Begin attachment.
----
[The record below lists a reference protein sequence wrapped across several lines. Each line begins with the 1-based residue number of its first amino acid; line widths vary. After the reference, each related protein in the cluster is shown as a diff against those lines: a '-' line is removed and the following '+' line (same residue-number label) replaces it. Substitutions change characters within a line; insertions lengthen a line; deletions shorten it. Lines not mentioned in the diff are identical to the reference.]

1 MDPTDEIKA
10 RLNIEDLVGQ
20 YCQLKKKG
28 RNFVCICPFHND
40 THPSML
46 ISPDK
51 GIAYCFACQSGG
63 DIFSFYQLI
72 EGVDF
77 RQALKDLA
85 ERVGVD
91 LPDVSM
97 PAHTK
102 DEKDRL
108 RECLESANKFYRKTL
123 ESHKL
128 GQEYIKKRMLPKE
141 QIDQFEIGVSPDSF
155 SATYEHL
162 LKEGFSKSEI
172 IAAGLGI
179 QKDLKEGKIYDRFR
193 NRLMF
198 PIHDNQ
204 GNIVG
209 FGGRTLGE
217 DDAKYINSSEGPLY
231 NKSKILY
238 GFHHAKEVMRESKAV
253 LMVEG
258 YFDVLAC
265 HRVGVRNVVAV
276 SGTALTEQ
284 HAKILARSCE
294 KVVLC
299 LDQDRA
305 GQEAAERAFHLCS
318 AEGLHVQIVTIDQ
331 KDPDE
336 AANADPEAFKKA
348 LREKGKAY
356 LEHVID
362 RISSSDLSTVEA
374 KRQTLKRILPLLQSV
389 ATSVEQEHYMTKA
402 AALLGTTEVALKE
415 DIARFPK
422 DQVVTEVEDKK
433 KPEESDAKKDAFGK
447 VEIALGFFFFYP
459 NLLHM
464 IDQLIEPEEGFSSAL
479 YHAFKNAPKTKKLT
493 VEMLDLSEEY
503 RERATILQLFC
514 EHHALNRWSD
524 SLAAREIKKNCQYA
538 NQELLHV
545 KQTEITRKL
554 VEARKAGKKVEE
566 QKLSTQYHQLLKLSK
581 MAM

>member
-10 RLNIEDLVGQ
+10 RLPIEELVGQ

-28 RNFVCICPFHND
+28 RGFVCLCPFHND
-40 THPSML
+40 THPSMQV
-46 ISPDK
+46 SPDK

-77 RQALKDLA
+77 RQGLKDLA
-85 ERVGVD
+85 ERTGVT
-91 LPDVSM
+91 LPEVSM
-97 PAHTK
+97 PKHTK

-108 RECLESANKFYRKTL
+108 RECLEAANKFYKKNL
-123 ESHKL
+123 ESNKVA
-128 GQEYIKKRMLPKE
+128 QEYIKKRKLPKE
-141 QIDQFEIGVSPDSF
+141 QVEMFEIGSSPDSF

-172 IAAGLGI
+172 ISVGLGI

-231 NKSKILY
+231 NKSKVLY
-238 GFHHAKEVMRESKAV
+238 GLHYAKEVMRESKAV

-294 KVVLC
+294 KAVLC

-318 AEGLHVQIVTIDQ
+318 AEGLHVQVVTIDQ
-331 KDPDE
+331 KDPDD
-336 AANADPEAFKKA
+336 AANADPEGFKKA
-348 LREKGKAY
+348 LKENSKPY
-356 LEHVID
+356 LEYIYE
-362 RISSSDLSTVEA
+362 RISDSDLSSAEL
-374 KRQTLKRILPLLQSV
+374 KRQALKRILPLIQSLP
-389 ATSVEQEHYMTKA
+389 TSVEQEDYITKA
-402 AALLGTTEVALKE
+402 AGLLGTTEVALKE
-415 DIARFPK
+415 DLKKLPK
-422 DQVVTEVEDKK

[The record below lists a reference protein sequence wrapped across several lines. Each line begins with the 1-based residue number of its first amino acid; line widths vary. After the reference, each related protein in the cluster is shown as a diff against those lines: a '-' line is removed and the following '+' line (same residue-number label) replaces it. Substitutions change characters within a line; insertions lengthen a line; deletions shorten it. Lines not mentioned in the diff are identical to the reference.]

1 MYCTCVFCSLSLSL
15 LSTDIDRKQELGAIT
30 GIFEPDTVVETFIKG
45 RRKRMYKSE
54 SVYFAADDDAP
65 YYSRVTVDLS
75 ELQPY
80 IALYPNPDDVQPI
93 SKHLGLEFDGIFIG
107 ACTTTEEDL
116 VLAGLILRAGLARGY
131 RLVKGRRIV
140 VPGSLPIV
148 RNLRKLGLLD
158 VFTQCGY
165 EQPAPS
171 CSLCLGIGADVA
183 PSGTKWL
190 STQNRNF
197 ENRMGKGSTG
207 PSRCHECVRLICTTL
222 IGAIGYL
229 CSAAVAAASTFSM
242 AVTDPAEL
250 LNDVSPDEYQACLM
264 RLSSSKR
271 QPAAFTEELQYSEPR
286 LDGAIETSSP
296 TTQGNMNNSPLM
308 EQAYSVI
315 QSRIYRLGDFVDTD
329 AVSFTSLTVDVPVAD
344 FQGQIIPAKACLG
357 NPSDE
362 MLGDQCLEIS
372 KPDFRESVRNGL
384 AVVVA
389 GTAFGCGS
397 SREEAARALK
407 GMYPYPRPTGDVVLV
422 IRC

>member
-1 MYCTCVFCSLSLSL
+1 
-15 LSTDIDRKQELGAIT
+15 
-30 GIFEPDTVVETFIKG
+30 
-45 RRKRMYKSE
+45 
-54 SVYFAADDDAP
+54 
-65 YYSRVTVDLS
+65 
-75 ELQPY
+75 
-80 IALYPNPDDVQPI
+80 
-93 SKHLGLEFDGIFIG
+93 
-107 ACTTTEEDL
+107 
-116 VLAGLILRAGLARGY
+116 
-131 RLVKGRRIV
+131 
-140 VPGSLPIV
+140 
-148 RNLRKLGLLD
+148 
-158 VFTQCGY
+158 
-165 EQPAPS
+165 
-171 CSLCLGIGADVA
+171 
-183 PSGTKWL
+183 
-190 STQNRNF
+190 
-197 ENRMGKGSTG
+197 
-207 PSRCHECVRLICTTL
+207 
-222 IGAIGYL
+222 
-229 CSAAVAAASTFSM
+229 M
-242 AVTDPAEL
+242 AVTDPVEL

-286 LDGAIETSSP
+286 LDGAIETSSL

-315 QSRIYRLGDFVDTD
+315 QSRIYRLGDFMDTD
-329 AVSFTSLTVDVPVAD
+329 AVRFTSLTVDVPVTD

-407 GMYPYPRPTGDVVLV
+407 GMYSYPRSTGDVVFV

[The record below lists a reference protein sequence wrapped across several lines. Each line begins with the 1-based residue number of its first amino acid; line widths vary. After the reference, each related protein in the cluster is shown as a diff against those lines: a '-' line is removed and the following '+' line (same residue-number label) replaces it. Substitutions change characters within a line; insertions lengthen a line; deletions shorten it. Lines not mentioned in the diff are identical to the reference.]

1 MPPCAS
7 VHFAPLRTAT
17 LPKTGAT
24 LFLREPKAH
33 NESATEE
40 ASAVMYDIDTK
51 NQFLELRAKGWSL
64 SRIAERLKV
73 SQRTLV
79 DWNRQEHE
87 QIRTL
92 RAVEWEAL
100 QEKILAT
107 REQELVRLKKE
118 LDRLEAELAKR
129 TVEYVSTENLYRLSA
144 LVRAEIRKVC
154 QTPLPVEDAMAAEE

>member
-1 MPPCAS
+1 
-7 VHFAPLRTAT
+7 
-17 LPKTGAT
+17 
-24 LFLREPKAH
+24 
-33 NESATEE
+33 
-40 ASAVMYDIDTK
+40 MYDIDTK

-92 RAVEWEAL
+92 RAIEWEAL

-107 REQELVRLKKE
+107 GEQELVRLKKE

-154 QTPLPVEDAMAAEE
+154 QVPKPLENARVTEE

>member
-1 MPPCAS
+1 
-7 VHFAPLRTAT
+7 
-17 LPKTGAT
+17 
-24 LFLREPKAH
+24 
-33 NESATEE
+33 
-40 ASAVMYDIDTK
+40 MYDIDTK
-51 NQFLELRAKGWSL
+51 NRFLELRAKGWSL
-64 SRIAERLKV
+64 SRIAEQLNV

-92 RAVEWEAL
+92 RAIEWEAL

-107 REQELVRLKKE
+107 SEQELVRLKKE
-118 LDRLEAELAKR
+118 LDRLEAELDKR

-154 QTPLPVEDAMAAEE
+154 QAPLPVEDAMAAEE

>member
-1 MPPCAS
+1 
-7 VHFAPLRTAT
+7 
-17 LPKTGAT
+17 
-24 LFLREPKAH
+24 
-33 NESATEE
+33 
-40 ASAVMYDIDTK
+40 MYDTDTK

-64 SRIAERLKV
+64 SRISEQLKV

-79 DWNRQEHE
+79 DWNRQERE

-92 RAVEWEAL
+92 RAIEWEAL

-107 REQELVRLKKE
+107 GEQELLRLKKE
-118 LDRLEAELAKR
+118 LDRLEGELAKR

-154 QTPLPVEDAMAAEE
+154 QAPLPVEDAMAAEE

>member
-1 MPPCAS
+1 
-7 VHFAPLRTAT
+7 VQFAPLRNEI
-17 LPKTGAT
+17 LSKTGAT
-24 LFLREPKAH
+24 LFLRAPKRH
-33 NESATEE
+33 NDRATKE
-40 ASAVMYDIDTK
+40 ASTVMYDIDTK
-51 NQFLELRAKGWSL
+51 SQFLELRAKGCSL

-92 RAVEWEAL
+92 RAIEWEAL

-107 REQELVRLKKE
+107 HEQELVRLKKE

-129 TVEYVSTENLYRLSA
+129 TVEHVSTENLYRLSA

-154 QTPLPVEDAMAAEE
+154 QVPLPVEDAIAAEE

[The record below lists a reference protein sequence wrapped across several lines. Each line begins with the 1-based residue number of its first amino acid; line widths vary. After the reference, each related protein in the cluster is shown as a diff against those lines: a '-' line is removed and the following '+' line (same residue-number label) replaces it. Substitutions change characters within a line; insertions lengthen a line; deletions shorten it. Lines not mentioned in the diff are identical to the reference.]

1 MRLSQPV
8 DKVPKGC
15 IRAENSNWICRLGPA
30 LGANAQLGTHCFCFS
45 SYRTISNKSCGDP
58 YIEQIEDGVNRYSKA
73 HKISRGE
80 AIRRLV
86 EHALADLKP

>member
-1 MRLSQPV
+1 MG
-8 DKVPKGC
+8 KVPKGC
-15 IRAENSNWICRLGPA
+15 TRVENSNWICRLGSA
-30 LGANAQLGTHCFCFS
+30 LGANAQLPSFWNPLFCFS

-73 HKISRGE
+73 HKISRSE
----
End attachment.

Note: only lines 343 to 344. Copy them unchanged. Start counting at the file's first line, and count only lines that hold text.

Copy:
-15 IRAENSNWICRLGPA
+15 TRVENSNWICRLGSA